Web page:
The embattled biotech industry has been conducting a public relations campaign based round the highly contested assertion that genetic modification is needed to feed the world. It has had some success in the Government, where ministers have been increasingly speaking out in favour of the technology, and in the European Commission, with which its lobbyists have boasted of having “excellent working relations”.

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US chiefs plan troop surge in Afghanistan

American military chiefs are to send up to 9,000 troops to Helmand next year, potentially sidelining the UK’s 5,000-strong force in the southern Afghanistan province. The first of three US brigade combat teams is expected to be operational by the spring. Their main base is under construction alongside the British headquarters at Camp Bastion.

The move comes amid US frustration that the British have insufficient soldiers and helicopters to maintain security and reconstruct Helmand, with the Taliban acting freely in large tracts of the province.

President George W Bush is expected to announce a surge of US troops into southern Afghanistan after next month’s White House election.

General David McKiernan, the US commander of all allied forces in Afghanistan, has asked for at least four brigade combat teams for Afghanistan, but most will go into Helmand.

British sources said the revelation that the bulk of the troops were to be sent to Helmand made it doubtful the British could stay in charge.

There are also likely to be differences over tactics. US commanders are more inclined than the British to call in close air support, which heightens the risk of civilian deaths.

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Congress: What Bernanke and Hank Aren’t Telling You

Congress: Think.

Ben and Hank have both told you that the critical issue for the economy is for “lending to resume”, stating that it has dramatically contracted.

If this was the truth, then Ben and Hank would have come to you for $700 billion in the TARP, but instead of TARPing the money, they would have asked for permission to use it to capitalize 10 new banks which would be immediately IPO’d off to the public with the stake being in the form of some kind of super-senior debt that held a coupon high enough to encourage immediate (or nearly-so) replacement with private capital.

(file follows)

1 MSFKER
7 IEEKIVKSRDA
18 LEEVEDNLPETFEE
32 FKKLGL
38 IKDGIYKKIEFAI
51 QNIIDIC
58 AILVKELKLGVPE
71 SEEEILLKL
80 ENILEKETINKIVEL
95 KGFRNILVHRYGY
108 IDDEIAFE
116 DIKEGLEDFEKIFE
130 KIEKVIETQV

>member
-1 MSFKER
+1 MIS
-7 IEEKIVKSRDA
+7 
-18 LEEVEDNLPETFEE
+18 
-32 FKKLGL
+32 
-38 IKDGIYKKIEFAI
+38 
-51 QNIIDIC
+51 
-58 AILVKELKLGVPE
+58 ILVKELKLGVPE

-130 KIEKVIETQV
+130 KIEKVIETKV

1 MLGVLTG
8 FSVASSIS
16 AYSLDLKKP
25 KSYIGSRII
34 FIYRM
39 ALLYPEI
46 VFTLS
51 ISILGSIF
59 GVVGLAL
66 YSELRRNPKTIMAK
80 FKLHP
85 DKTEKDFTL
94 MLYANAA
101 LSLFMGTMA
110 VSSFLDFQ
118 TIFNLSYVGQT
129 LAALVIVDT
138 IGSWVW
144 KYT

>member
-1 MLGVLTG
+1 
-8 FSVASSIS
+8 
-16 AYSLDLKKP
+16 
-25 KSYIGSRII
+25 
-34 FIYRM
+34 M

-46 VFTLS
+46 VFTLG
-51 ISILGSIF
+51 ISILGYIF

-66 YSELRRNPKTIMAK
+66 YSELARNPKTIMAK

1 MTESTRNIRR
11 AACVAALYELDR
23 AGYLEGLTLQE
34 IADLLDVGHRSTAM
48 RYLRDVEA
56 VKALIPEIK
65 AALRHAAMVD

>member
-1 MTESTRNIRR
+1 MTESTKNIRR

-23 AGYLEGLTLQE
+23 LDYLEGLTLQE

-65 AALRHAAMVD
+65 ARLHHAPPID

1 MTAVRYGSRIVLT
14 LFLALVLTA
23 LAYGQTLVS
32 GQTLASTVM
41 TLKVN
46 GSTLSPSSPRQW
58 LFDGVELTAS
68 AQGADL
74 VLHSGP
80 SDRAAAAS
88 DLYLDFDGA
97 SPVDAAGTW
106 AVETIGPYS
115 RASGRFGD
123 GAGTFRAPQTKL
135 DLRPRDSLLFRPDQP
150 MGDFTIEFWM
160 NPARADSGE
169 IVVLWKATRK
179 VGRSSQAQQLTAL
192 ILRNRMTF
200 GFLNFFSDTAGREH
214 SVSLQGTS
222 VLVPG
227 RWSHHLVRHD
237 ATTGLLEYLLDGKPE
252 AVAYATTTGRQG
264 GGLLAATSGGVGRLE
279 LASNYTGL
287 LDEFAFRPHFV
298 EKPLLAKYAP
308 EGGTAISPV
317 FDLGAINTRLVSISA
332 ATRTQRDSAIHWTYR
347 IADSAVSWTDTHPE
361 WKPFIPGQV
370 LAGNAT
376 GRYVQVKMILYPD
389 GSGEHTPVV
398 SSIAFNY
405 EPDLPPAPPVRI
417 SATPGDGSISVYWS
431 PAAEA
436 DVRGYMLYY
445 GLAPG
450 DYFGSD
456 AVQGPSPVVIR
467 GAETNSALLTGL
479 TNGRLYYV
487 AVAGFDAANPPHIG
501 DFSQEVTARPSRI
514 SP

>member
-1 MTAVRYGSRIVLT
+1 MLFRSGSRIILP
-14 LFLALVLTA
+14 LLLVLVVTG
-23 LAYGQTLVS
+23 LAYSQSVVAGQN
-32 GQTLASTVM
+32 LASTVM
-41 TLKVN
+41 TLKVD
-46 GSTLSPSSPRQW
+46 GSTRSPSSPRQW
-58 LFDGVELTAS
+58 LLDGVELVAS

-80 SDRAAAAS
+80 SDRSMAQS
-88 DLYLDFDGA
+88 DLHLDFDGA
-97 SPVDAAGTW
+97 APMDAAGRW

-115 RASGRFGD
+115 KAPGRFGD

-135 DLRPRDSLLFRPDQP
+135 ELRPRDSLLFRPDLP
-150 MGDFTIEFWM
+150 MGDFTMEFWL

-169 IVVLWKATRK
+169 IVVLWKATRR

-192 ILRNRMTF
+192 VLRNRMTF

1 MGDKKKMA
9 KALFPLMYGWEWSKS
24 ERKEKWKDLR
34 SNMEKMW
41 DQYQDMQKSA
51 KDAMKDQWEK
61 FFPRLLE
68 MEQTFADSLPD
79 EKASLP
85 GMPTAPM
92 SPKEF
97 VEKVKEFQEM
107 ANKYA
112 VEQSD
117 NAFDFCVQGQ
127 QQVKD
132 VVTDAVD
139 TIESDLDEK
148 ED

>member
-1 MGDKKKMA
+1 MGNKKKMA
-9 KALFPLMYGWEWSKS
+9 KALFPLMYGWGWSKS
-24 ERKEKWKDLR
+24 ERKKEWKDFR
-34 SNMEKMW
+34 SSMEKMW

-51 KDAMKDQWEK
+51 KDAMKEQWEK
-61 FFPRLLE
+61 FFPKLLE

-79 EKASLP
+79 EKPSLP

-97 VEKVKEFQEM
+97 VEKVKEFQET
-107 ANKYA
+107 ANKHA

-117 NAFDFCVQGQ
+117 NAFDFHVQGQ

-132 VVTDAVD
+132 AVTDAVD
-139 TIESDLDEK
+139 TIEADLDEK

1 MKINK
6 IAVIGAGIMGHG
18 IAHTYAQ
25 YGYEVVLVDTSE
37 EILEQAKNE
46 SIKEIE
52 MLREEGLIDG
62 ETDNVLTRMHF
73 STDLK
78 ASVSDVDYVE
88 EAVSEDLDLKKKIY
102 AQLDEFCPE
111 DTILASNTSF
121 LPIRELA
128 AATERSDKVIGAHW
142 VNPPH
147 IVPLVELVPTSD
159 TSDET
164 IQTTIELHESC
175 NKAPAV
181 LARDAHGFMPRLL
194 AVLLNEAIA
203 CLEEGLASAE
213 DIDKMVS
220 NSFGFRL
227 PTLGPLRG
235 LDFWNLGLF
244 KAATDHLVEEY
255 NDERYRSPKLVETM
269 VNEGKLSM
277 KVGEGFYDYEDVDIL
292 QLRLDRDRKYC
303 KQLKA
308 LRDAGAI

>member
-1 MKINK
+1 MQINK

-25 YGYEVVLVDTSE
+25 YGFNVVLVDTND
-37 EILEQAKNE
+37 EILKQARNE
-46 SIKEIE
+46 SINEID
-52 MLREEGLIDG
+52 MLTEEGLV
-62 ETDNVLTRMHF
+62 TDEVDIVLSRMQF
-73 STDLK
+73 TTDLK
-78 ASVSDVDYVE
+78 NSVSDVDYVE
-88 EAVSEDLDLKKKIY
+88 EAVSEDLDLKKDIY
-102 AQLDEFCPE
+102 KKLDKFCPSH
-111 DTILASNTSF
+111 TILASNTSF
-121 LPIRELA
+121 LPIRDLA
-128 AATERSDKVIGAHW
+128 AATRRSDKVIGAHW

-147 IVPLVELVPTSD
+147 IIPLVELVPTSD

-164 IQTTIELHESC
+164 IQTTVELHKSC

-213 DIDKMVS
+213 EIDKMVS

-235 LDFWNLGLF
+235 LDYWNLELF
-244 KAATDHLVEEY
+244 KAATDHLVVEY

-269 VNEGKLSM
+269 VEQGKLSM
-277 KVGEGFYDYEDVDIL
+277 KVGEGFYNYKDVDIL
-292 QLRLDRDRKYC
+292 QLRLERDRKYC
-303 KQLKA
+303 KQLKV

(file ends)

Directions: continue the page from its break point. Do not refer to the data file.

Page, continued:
This would have resulted in an aggregate of seven trillion worth of new lending capacity in the economy, an amount that, incidentally, would allow the full replacement of Fannie and Freddie as holders of housing debt with about $2 trillion left over for credit cards, auto and business loans.

That would have immediately solved the “credit freeze” problem.

So why wasn’t this proposed?

This is the reason:

In short, it wouldn’t have done anything because the economy only grows at a rate of about 20 cents for every dollar of debt taken on. That is, it takes five dollars of debt to generate one new dollar of GDP.

The bad news is that once you reach the “$1 for $1” level you are no longer able to finance growth with debt, and it becomes inevitable that you will begin to finance debt with debt.

That, of course generates no GDP at all but precipitously tightens the spiral.

We crossed that Rubicon roughly around 1968, and you have had this fact concealed from you.

Congress, please listen:

The Truth is that we now require about $5 of debt to generate $1 of GDP.

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Frozen Funds: Tens of thousands of Australians, many of them retirees, are now unable to get immediate access to their capital

PRESSURE on the Federal Government over its bank deposit guarantee has escalated after three big financial institutions hit with a spate of withdrawals by customers last night froze their accounts.

Tens of thousands of Australians, many of them retirees, are now unable to get immediate access to their capital after AXA Asia Pacific, Perpetual Investment Management and Australian Unity suspended withdrawals from some funds.

Treasurer Wayne Swan responded last night by advising people adversely affected to go to Centrelink to see if they were eligible for income support.